(71a) Insights into the Electrochemical Conversion of Biomass Derivatives to Fuels and Chemicals

Authors: 
Holewinski, A., University of Colorado
Roman, A., University of Colorado Boulder
Hasse, J., University of Colorado - Boulder
A number of biomass processing routes yield aqueous solutions of highly-functionalized small molecules. The removal of oxygen-rich functional groups (hydroxyl, carboxyl, ketone, aldehyde) and unsaturated bonds from these species is crucial for upgrading to fuels. Additional types of transformations (partial reductions or oxidations) are also important enabling technologies, as the displacement of fossil fuels will entail a viable biomass-derived chemicals industry.

Electrochemical upgrading routes pose several potential advantages for processing aqueous bio-derived feedstocks. Rearrangements of hydrogen and oxygen are accessible at ambient temperatures and pressures, often with novel selectivity profiles, as elementary reaction steps that are mediated by electron transfer can be accelerated relative to neutral atom-transfer steps. Deoxygenated products can often be separated naturally, and utilizing electric potential as a driving force can be advantageous when large sensible heats associated with solvents hamper the efficiency of using heat.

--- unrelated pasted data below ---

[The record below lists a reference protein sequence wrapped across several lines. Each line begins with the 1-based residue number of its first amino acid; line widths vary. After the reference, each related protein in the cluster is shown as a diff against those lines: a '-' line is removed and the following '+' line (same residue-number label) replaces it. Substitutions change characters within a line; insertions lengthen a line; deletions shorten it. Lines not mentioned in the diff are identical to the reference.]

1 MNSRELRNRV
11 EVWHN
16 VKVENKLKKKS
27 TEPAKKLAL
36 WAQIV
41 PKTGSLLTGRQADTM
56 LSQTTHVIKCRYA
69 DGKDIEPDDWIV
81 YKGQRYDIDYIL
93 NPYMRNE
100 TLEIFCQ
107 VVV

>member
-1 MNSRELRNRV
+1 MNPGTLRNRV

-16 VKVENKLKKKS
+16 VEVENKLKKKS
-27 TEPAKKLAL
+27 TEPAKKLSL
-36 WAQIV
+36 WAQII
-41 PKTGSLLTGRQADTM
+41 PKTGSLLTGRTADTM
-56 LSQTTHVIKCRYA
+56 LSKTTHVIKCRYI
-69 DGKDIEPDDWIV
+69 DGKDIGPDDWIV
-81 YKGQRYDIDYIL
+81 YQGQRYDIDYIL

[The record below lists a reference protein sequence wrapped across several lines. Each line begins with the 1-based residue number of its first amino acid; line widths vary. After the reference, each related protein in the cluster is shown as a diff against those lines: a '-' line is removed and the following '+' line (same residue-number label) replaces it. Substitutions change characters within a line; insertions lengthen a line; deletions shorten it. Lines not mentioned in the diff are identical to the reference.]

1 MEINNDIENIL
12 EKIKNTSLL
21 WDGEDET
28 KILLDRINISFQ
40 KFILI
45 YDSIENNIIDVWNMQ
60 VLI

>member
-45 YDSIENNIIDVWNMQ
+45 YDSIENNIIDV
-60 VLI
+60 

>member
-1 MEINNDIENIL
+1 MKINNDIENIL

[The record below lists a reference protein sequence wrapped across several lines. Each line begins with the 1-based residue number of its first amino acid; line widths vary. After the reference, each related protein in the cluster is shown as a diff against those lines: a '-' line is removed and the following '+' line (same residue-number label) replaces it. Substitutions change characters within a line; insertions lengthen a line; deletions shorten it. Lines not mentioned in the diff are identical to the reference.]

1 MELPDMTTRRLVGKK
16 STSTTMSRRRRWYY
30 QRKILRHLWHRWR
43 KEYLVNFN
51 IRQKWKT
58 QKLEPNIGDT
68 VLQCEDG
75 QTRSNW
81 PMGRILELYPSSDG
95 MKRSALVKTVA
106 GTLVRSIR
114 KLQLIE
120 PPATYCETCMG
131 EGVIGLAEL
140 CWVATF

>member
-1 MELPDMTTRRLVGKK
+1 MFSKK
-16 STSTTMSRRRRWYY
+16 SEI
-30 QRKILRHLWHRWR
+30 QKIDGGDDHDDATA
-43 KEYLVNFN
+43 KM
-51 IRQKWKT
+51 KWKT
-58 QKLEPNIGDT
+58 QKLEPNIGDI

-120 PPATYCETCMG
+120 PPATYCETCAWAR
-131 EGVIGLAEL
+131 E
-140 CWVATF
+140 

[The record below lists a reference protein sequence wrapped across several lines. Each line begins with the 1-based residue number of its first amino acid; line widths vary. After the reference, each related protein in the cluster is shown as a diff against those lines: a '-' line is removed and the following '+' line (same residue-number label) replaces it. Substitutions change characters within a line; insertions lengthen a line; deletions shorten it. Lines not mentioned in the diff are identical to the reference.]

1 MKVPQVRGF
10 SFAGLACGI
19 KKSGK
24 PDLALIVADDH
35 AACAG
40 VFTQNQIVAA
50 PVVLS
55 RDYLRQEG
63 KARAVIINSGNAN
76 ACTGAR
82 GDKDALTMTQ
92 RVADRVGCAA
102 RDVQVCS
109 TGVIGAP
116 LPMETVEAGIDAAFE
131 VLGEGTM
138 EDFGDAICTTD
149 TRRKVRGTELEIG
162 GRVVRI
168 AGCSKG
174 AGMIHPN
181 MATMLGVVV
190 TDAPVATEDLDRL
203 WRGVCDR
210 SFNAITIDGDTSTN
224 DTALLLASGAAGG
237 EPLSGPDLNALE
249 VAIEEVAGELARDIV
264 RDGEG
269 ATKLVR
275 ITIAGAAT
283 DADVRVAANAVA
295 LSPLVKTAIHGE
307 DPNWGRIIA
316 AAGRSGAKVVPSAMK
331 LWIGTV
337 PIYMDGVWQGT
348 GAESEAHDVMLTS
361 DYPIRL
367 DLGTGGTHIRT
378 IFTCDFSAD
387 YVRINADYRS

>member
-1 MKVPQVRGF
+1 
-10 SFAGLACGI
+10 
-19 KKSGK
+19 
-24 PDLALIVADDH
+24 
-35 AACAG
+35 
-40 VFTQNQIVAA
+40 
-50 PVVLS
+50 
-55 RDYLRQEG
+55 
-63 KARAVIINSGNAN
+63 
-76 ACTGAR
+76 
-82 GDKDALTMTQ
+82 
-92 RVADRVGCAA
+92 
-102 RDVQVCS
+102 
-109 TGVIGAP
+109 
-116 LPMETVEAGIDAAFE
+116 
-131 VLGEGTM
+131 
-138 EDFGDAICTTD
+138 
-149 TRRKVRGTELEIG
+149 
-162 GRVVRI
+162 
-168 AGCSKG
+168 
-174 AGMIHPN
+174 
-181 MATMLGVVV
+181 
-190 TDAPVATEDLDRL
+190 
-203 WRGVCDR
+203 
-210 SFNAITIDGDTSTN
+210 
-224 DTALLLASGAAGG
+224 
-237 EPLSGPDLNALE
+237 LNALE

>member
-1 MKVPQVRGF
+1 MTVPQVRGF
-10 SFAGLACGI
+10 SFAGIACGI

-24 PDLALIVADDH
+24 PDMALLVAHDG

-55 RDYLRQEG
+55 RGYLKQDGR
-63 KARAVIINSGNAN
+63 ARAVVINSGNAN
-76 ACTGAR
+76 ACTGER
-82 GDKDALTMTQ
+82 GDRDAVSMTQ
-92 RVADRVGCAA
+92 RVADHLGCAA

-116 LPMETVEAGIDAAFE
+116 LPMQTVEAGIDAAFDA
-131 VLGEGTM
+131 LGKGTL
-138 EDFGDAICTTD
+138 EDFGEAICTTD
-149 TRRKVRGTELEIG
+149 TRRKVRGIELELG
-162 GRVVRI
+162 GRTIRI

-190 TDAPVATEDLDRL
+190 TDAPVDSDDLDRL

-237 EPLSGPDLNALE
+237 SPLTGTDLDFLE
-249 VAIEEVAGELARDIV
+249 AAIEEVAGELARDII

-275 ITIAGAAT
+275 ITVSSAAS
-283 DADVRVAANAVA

Our work has focused on electrochemical conversion of two groups of biomass-derived intermediates. We will show recent progress on (i) partial oxidation of furans (mainly derived from hydrolysis) to commodity chemicals and (ii) reduction of C4-C6 carboxylic acids (derived by a novel fermentation process) to light alkanes and alcohols. We have performed a number of kinetic studies, including isotopic labeling with differential electrochemical mass spectrometry (DEMS), as well as in-situ spectroscopic (ATR-FTIR) characterization of these chemistries. Reactivity trends with respect to conditions (pH, potential, electrolyte ion and solvent) as well as over a series of electrocatalytic materials will be discussed. The work supports a broader goal to establish principles for selective tuning of functional group transformations in the electrochemical environment.